C H A N D I G A R H   S T O R I E S


Learning lessons from Sec 17 fire
Dedicated corridors mooted
Amit Sharma
Tribune News Service

Chandigarh, June 15
Soon, the connecting passages between showrooms in Sector 17 might be replaced by dedicated corridors for emergency vehicles such as fire tenders and ambulances.

On realising that the fire fighting operations during the June 8 building collapse in a fire at Sector 17 were hampered due to the connecting passage, the MC is now studying the feasibility of removing these passages. Fire tenders could not reach the back of the ill-fated building due to these passages.

The passages, which are an integral part of the Le Corbusier’s design, have worn out with the passage of time and require urgent repairs.

The day when the fire broke out at the building of the National Institute of Electronics and Information Technology in Sector 17, the firefighters had a tough time dousing the fire as there was hardly any space for the fire tenders to reach the back of the building.

While the fire tenders were parked on the front of the building, the hosepipes were dragged to the back of the building to douse fire inside the building. Later, the fire tenders were driven through the corridor of the building at the other end to reach close to the fire.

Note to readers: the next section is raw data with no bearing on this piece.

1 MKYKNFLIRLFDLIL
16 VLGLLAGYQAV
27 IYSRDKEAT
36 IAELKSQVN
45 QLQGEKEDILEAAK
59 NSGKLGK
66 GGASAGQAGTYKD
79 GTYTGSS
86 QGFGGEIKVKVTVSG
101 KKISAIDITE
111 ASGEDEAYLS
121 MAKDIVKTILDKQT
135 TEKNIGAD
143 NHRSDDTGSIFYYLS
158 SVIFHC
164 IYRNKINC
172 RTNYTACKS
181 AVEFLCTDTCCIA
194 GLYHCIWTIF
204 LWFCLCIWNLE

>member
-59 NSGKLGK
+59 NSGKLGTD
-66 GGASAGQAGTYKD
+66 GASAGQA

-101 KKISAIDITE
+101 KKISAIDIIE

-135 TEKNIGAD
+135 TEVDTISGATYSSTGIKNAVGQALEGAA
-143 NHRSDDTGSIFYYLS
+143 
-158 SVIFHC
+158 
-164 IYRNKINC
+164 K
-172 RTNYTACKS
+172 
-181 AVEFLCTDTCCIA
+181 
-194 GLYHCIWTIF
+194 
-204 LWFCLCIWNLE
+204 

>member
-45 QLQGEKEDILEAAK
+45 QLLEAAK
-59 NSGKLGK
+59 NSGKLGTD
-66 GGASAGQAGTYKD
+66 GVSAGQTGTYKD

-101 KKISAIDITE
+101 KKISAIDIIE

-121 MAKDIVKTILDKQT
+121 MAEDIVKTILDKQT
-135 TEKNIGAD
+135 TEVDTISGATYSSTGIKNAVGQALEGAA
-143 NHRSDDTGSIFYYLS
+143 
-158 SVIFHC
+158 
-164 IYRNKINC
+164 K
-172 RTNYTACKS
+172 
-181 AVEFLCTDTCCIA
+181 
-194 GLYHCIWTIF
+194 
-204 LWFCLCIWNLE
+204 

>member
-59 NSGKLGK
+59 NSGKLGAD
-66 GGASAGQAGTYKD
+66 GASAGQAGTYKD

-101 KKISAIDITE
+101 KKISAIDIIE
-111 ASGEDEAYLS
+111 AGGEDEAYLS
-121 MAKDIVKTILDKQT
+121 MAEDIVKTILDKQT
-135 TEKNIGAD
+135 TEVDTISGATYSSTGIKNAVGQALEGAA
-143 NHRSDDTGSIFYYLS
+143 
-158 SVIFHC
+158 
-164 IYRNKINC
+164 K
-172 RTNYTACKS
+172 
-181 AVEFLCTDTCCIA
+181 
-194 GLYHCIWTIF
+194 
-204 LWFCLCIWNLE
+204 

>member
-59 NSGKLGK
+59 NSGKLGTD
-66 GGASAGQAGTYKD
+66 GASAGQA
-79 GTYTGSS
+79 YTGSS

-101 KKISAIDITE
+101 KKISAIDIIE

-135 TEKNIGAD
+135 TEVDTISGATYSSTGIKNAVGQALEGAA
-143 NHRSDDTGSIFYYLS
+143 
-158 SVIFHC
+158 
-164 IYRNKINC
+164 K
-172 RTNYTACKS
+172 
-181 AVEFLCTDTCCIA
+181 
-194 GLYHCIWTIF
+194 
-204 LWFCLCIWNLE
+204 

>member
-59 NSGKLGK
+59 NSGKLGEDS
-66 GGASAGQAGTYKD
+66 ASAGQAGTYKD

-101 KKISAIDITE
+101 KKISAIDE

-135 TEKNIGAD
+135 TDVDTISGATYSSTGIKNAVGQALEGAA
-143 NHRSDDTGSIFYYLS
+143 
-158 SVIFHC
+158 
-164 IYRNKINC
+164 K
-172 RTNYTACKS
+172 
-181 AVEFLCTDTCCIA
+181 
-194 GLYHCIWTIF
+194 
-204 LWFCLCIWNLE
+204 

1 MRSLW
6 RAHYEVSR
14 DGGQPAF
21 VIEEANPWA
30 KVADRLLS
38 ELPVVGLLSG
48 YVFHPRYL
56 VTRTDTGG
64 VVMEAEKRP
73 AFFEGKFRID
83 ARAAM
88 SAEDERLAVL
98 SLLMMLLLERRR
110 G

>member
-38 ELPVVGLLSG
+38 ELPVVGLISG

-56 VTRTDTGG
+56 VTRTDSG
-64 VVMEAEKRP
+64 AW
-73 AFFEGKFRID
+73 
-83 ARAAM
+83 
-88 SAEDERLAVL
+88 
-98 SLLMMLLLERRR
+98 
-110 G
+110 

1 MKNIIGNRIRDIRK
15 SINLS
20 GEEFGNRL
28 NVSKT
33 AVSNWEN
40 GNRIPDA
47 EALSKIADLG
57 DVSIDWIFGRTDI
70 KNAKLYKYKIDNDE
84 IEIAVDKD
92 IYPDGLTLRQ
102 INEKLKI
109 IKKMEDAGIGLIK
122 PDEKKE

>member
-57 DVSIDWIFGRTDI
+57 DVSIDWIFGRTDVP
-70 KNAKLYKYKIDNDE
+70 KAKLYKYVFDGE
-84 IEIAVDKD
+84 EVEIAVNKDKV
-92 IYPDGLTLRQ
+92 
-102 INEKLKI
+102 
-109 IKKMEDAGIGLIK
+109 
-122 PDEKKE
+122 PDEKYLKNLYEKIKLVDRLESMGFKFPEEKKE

MC Commissioner Vivek Pratap Singh stated that the engineering wing of the MC had been asked to conduct a study on the connecting passages in Sector 17. “There is a need to have dedicated corridors for emergency services, which can be only possible if some of the connecting passages are removed,” the Commissioner stated. The engineering wing will make a report on such passages that block the way of a fire tenders in case of a fire, he added.

The report on the passages, which needs to be removed, would be sent to the UT Chief Architect for approval. “We would go ahead with the plan only after getting the node from the UT Administration,” the Commissioner added.

Passages unsafe

The National Institute of Technical Teachers Training and Research, Chandigarh, recently conducted a test on the connecting passages in Sector 17. The carbonation and corrosion tests have revealed that many passages are unsafe.



Lure of mangoes claims youth’s life
Tribune News Service

Chandigarh, June 15
A 24-year-old youngster was electrocuted to death after he came in contact with a live electricity wire while he was plucking mangoes from a tree in Sector 7 today.

The victim, Vijay Kumar, was noticed stuck in a tree branch following heavy sparking near the tree.